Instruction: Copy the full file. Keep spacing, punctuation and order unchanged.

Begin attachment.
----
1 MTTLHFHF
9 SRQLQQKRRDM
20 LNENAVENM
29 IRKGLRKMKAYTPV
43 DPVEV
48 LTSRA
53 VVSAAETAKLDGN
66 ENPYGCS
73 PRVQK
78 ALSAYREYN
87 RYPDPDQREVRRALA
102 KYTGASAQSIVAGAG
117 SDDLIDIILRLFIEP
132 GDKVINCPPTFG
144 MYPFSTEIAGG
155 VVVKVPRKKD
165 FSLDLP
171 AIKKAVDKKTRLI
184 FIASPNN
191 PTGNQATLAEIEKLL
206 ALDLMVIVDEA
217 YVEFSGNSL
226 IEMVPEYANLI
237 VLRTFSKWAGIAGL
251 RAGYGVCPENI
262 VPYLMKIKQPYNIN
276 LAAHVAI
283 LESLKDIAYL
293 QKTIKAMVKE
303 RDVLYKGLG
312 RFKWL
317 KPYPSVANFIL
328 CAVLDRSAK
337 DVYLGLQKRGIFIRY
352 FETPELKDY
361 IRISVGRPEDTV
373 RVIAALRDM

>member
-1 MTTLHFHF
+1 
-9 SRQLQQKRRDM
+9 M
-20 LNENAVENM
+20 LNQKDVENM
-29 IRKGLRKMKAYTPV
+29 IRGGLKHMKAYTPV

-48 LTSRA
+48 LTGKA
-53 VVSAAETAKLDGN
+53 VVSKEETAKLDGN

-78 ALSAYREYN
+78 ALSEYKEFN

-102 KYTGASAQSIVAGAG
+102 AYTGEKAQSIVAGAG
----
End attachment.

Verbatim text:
1 MTTLHFHF
9 SRQLQQKRRDM
20 LNENAVENM
29 IRKGLRKMKAYTPV
43 DPVEV
48 LTSRA
53 VVSAAETAKLDGN
66 ENPYGCS
73 PRVQK
78 ALSAYREYN
87 RYPDPDQREVRRALA
102 KYTGASAQSIVAGAG
117 SDDLIDIILRLFIEP
132 GDKVINCPPTFG
144 MYPFSTEIAGG
155 VVVKVPRKKD
165 FSLDLP
171 AIKKAVDKKTRLI
184 FIASPNN
191 PTGNQATLAEIEKLL
206 ALDLMVIVDEA
217 YVEFSGNSL
226 IEMVPEYANLI
237 VLRTFSKWAGIAGL
251 RAGYGVCPENI
262 VPYLMKIKQPYNIN
276 LAAHVAI
283 LESLKDIAYL
293 QKTIKAMVKE
303 RDVLYKGLG
312 RFKWL
317 KPYPSVANFIL
328 CAVLDRSAK
337 DVYLGLQKRGIFIRY
352 FETPELKDY
361 IRISVGRPEDTV
373 RVIAALRDM

>member
-1 MTTLHFHF
+1 
-9 SRQLQQKRRDM
+9 M
-20 LNENAVENM
+20 LNQKDVENM
-29 IRKGLRKMKAYTPV
+29 IRGGLKHMKAYTPV

-48 LTSRA
+48 LTGKA
-53 VVSAAETAKLDGN
+53 VVSKEETAKLDGN

-78 ALSAYREYN
+78 ALSEYKEFN

-102 KYTGASAQSIVAGAG
+102 AYTGEKAQSIVAGAG